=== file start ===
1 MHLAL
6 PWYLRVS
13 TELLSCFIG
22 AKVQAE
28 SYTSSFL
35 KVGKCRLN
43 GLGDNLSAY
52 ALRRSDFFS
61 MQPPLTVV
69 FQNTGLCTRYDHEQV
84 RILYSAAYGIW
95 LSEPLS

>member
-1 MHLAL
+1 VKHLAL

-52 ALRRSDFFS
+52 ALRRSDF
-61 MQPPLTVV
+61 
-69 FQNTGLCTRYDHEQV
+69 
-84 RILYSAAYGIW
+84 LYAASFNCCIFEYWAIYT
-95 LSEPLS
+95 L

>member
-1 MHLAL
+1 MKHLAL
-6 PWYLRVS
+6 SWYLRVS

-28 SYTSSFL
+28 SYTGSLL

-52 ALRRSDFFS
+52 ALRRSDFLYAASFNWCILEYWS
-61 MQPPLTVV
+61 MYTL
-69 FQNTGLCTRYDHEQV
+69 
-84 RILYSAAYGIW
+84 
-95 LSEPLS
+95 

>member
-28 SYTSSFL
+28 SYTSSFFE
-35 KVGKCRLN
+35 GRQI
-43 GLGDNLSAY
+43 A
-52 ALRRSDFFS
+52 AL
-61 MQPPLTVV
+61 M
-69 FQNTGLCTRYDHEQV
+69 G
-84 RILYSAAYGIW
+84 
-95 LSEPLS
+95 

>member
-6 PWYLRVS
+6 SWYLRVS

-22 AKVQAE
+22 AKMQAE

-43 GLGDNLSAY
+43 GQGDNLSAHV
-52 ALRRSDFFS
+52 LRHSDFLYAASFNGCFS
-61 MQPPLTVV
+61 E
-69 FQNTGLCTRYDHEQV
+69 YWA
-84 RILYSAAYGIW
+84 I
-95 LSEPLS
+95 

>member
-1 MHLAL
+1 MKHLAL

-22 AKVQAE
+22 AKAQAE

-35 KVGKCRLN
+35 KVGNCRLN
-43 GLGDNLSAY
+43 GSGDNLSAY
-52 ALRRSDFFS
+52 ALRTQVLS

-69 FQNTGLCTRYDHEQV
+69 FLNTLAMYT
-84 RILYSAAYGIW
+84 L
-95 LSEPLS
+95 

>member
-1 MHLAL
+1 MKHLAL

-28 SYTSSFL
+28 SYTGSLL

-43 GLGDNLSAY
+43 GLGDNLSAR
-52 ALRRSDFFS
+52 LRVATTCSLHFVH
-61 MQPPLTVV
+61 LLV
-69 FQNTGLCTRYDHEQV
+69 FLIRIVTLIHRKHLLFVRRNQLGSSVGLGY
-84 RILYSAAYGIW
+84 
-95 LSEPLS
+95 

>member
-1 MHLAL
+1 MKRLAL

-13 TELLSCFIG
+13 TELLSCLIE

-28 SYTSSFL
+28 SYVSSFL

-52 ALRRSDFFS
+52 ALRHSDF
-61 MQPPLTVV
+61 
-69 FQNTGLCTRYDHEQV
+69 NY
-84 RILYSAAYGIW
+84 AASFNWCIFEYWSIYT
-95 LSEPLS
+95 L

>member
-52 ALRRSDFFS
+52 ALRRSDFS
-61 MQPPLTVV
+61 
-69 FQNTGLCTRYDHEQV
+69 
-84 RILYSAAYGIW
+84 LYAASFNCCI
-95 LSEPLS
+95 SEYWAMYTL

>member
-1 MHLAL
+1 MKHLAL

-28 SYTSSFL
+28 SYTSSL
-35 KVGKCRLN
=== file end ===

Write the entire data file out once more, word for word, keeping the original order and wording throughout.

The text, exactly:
1 MHLAL
6 PWYLRVS
13 TELLSCFIG
22 AKVQAE
28 SYTSSFL
35 KVGKCRLN
43 GLGDNLSAY
52 ALRRSDFFS
61 MQPPLTVV
69 FQNTGLCTRYDHEQV
84 RILYSAAYGIW
95 LSEPLS

>member
-1 MHLAL
+1 VKHLAL

-52 ALRRSDFFS
+52 ALRRSDF
-61 MQPPLTVV
+61 
-69 FQNTGLCTRYDHEQV
+69 
-84 RILYSAAYGIW
+84 LYAASFNCCIFEYWAIYT
-95 LSEPLS
+95 L

>member
-1 MHLAL
+1 MKHLAL
-6 PWYLRVS
+6 SWYLRVS

-28 SYTSSFL
+28 SYTGSLL

-52 ALRRSDFFS
+52 ALRRSDFLYAASFNWCILEYWS
-61 MQPPLTVV
+61 MYTL
-69 FQNTGLCTRYDHEQV
+69 
-84 RILYSAAYGIW
+84 
-95 LSEPLS
+95 

>member
-28 SYTSSFL
+28 SYTSSFFE
-35 KVGKCRLN
+35 GRQI
-43 GLGDNLSAY
+43 A
-52 ALRRSDFFS
+52 AL
-61 MQPPLTVV
+61 M
-69 FQNTGLCTRYDHEQV
+69 G
-84 RILYSAAYGIW
+84 
-95 LSEPLS
+95 

>member
-6 PWYLRVS
+6 SWYLRVS

-22 AKVQAE
+22 AKMQAE

-43 GLGDNLSAY
+43 GQGDNLSAHV
-52 ALRRSDFFS
+52 LRHSDFLYAASFNGCFS
-61 MQPPLTVV
+61 E
-69 FQNTGLCTRYDHEQV
+69 YWA
-84 RILYSAAYGIW
+84 I
-95 LSEPLS
+95 

>member
-1 MHLAL
+1 MKHLAL

-22 AKVQAE
+22 AKAQAE

-35 KVGKCRLN
+35 KVGNCRLN
-43 GLGDNLSAY
+43 GSGDNLSAY
-52 ALRRSDFFS
+52 ALRTQVLS

-69 FQNTGLCTRYDHEQV
+69 FLNTLAMYT
-84 RILYSAAYGIW
+84 L
-95 LSEPLS
+95 

>member
-1 MHLAL
+1 MKHLAL

-28 SYTSSFL
+28 SYTGSLL

-43 GLGDNLSAY
+43 GLGDNLSAR
-52 ALRRSDFFS
+52 LRVATTCSLHFVH
-61 MQPPLTVV
+61 LLV
-69 FQNTGLCTRYDHEQV
+69 FLIRIVTLIHRKHLLFVRRNQLGSSVGLGY
-84 RILYSAAYGIW
+84 
-95 LSEPLS
+95 

>member
-1 MHLAL
+1 MKRLAL

-13 TELLSCFIG
+13 TELLSCLIE

-28 SYTSSFL
+28 SYVSSFL

-52 ALRRSDFFS
+52 ALRHSDF
-61 MQPPLTVV
+61 
-69 FQNTGLCTRYDHEQV
+69 NY
-84 RILYSAAYGIW
+84 AASFNWCIFEYWSIYT
-95 LSEPLS
+95 L

>member
-52 ALRRSDFFS
+52 ALRRSDFS
-61 MQPPLTVV
+61 
-69 FQNTGLCTRYDHEQV
+69 
-84 RILYSAAYGIW
+84 LYAASFNCCI
-95 LSEPLS
+95 SEYWAMYTL

>member
-1 MHLAL
+1 MKHLAL

-28 SYTSSFL
+28 SYTSSL
-35 KVGKCRLN